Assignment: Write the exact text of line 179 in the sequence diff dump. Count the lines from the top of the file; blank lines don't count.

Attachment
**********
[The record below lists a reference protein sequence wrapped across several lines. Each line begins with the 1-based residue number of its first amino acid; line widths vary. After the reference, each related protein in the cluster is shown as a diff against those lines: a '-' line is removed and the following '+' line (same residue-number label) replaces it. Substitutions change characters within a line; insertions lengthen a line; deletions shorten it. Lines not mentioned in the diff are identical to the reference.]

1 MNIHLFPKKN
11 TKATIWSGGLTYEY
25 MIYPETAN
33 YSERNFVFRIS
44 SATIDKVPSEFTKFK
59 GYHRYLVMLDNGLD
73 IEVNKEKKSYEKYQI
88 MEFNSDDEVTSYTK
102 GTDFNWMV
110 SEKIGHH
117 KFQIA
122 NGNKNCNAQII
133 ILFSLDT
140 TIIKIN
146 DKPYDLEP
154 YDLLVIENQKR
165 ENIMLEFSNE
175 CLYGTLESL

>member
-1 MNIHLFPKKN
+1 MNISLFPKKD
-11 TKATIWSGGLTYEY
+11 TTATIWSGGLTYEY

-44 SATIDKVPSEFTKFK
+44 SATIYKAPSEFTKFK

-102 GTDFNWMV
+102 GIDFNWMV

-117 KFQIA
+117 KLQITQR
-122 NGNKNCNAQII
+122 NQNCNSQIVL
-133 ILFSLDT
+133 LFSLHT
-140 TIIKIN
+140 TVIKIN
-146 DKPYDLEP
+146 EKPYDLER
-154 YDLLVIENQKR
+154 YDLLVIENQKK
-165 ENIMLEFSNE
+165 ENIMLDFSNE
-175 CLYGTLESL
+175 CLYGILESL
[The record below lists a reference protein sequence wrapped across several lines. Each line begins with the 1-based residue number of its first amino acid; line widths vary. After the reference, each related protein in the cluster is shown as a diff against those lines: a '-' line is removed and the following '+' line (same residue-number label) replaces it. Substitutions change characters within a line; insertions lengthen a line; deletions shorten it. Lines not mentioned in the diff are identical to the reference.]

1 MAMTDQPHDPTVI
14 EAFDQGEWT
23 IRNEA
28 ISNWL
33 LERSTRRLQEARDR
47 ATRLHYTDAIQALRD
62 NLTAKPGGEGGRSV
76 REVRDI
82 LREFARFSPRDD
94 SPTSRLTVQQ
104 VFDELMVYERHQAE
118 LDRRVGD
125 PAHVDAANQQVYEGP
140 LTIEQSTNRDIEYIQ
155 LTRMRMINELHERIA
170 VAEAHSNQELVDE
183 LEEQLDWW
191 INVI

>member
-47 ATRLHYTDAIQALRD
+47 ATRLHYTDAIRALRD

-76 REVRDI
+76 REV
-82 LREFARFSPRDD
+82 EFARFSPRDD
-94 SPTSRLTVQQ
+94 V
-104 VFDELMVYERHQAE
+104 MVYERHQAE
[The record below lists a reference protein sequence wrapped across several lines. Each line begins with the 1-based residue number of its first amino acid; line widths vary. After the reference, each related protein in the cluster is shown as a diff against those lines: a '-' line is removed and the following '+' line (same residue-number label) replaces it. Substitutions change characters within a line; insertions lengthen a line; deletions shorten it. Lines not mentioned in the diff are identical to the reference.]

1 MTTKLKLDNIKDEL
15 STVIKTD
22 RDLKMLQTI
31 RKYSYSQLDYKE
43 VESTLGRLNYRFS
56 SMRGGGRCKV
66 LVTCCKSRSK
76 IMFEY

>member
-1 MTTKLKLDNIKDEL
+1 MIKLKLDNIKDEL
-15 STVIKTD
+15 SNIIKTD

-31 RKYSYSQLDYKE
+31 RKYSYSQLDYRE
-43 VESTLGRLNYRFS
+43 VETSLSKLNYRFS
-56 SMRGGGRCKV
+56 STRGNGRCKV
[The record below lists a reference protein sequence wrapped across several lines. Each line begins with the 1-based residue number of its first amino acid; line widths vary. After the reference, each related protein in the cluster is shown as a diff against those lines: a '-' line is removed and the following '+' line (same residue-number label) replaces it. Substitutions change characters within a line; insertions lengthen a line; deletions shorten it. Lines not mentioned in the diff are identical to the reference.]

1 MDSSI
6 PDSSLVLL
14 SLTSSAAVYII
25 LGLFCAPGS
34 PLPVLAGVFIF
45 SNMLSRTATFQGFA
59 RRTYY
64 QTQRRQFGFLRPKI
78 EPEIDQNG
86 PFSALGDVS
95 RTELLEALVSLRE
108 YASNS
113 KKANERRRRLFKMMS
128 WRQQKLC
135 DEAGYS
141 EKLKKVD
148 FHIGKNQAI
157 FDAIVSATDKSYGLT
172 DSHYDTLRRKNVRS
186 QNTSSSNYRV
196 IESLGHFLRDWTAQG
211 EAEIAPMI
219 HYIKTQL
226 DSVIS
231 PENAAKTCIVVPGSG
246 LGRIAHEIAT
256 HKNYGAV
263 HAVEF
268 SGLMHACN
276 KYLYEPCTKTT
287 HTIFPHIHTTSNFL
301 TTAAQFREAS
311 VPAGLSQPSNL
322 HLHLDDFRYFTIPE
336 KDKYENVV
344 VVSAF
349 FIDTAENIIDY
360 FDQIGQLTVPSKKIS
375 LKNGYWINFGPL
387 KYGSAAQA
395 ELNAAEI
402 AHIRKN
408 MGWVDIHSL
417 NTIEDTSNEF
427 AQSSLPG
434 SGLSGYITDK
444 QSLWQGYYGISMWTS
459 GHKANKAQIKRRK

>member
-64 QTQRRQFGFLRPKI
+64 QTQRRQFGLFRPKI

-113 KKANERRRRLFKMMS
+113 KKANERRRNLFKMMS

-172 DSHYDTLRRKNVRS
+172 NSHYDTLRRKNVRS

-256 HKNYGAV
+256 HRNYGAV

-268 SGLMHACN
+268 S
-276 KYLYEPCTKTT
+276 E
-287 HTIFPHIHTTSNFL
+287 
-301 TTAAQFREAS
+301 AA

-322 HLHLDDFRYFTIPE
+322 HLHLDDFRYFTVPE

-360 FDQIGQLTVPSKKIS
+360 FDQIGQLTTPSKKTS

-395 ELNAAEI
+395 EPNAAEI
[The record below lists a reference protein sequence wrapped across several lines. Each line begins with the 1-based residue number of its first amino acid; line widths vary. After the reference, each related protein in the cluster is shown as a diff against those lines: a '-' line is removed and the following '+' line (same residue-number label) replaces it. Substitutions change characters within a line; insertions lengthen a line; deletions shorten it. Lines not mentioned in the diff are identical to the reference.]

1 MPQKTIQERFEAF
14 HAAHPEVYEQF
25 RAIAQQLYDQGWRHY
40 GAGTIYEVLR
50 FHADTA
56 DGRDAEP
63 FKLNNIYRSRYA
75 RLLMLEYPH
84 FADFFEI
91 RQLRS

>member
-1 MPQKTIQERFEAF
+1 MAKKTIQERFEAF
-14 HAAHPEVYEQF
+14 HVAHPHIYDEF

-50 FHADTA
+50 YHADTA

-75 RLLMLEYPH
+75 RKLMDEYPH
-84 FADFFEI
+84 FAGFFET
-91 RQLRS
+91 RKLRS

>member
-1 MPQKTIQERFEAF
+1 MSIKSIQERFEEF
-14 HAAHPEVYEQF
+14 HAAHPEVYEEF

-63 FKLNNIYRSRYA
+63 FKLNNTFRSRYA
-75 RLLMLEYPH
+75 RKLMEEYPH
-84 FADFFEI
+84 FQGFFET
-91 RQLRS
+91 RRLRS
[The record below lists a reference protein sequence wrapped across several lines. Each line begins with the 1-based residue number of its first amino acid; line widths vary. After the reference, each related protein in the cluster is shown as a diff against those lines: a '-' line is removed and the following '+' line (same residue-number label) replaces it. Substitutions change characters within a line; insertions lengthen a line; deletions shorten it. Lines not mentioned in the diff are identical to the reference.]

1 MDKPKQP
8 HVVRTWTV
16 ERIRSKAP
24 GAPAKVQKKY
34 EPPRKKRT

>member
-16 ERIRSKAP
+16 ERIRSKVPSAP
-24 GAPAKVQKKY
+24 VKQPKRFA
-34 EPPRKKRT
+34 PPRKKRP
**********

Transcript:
-1 MPQKTIQERFEAF